Plan B: The Hobby Loss

Your little garden that costs you $200 in soil, seeds and tools every year? Unless you’re selling the fruits (ha!) of your labor, you’re probably not going to get to count that as a business.

All is not lost, however. The tax code also offers a limited deduction for expenses incurred in decidedly non-profitable ventures, which we called “hobby losses” in my tax class. Under §183, titled “Activities not engaged in for profit,” a deduction is offered for your silly little garden; but only to the extent that you made a profit on the hobby.

This is still pretty handy. Sure, you won’t get to deduct all $200, but you also won’t have to pay tax on whatever little money you made from selling your vegetables (presumably to coworkers or lost little children).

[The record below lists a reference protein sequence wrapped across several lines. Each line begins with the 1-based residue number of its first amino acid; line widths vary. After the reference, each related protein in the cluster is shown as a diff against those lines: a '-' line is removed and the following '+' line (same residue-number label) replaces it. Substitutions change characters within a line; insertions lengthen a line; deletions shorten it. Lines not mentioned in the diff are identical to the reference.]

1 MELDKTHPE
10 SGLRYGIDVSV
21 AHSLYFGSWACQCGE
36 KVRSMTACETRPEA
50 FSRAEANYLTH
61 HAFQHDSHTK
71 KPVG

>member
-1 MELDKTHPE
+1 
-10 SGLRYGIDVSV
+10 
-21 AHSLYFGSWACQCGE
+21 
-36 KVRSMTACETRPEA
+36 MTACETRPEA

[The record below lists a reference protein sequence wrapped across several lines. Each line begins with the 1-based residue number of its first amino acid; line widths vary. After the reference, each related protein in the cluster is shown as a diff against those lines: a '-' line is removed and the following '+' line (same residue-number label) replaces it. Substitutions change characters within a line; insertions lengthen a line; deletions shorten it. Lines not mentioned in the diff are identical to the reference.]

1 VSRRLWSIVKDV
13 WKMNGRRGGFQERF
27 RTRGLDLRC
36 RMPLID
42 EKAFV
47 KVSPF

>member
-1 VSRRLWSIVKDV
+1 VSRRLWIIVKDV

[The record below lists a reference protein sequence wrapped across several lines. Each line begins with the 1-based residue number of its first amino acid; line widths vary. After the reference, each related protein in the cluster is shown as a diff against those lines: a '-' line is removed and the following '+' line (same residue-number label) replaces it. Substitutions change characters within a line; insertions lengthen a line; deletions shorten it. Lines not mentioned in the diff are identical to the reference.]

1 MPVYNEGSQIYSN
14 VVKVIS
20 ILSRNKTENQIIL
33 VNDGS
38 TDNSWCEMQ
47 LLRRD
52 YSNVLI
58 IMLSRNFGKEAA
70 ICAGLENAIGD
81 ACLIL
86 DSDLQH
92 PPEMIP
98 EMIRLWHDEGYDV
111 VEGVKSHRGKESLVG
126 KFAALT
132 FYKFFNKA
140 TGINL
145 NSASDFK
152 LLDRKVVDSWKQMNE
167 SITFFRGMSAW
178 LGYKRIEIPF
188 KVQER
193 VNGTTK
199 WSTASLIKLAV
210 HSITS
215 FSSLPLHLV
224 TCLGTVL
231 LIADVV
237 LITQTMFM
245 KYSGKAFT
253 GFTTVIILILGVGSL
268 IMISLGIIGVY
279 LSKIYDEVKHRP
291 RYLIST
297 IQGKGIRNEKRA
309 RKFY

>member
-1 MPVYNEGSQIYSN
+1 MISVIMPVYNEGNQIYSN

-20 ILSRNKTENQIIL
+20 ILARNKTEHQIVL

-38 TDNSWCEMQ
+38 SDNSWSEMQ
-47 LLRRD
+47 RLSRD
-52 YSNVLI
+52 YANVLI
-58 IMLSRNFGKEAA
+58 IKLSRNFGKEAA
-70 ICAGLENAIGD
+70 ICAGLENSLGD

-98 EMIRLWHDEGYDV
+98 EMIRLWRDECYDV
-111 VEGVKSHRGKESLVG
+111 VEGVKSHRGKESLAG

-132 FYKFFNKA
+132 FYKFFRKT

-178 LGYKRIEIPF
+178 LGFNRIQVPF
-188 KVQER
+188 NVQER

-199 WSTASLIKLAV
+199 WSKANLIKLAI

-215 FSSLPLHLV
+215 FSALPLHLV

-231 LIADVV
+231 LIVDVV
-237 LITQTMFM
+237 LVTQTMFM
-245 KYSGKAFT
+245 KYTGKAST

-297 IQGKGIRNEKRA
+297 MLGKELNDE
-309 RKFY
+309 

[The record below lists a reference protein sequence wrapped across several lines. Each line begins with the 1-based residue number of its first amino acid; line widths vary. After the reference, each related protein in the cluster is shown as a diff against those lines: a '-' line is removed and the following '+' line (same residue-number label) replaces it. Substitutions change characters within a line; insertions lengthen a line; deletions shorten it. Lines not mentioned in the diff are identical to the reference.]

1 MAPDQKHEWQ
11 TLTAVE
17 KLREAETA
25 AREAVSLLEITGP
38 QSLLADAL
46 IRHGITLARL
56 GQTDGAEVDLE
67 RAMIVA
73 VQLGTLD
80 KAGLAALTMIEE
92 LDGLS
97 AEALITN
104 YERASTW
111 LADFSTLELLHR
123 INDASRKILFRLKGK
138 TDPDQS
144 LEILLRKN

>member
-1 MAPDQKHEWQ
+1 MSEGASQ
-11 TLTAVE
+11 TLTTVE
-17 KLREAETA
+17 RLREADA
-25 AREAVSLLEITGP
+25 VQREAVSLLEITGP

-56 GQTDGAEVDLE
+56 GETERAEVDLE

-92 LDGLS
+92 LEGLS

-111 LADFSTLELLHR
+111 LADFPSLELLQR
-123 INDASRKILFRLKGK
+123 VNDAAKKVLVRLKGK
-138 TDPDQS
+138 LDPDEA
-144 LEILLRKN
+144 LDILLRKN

Vive Le Différence!

There’s no such limitation on business expenses: if your business is crappy and you lose money, you can deduct as much as your spreadsheets can handle, even if it reduces the rest of your income to zero. If your hobby is crappy and you lose money, you can only only deduct the amount of money you made from your hobby.

You spent $400 making socks in your spare time, and sold $30 worth of them on the internet? If the IRS thinks it’s a business, you have a $400 deduction. If the IRS thinks it’s a hobby, you have a $30 deduction.

Bringing It Home

So what does this mean for Ms. Storey? Obviously, if the filmmaking was a business, she’d be in great shape: every penny she spent she could deduct. And really, movies are undeniably a product. Lots of folks are in the business of making movies.